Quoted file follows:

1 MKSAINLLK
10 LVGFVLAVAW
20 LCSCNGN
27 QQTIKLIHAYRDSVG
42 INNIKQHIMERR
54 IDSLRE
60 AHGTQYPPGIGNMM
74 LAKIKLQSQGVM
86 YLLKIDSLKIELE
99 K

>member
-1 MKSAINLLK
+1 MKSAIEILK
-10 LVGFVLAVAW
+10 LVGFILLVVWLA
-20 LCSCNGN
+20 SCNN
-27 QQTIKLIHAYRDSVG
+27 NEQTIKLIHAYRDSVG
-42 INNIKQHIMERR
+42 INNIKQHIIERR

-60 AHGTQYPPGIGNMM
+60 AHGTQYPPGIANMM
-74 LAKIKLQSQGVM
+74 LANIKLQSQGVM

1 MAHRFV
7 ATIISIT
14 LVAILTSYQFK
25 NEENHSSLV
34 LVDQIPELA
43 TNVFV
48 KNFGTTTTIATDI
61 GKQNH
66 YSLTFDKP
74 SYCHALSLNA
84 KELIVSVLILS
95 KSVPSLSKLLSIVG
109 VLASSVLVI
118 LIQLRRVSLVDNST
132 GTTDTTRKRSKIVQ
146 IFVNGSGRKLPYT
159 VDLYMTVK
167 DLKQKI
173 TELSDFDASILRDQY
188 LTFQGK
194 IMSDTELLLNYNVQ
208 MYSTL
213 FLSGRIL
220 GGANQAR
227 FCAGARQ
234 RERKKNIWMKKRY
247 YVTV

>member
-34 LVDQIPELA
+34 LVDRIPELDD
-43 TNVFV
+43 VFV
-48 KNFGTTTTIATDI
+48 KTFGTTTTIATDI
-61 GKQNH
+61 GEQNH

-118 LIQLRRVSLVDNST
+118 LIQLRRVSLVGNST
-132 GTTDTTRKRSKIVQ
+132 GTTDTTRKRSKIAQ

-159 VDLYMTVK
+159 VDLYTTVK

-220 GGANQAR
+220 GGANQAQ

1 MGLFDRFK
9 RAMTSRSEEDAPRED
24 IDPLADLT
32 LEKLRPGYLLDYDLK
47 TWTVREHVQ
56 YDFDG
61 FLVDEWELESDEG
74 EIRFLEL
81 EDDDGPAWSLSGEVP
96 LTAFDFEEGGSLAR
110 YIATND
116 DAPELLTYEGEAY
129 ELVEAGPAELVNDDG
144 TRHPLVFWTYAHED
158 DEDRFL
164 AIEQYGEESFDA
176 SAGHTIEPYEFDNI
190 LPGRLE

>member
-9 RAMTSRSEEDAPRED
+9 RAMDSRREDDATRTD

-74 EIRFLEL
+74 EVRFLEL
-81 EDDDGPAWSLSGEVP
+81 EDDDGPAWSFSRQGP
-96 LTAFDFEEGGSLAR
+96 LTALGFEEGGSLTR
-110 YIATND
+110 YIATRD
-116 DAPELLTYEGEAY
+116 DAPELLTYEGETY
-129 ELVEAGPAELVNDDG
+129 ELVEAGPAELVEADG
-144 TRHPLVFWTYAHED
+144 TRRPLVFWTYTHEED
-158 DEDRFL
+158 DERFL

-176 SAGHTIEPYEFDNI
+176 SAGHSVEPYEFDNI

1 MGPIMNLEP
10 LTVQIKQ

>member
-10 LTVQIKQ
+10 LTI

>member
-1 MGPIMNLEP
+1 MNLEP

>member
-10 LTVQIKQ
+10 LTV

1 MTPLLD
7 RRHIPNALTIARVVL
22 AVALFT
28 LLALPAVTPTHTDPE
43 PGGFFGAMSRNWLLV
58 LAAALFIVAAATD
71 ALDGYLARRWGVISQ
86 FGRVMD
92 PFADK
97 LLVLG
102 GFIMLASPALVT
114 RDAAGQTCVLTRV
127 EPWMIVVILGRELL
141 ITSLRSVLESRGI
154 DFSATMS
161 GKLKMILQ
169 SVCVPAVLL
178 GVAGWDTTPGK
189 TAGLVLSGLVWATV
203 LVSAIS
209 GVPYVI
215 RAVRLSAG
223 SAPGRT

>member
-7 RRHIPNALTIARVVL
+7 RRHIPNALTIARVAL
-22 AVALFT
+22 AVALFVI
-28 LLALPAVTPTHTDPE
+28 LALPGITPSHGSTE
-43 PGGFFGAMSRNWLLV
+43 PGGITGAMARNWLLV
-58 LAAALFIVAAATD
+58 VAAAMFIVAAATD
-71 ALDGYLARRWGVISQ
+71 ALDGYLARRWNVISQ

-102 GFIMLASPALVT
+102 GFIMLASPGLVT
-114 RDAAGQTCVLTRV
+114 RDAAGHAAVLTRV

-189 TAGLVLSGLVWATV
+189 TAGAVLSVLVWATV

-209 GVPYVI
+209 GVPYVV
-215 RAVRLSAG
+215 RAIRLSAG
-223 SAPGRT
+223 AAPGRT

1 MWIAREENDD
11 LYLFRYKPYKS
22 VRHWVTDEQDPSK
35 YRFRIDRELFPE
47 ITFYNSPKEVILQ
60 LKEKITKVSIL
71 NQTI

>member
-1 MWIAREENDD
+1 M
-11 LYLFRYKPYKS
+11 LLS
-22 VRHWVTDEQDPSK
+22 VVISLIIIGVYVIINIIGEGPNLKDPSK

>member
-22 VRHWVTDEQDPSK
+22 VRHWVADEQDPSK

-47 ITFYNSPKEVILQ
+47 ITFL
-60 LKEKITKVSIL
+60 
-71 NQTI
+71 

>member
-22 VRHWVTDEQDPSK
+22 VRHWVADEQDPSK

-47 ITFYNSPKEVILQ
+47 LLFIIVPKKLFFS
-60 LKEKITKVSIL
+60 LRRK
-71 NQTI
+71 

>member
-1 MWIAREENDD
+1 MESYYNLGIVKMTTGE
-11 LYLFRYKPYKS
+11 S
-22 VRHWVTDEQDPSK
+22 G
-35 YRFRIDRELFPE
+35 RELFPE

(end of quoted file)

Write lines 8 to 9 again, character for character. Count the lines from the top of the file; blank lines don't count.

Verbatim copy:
74 LAKIKLQSQGVM
86 YLLKIDSLKIELE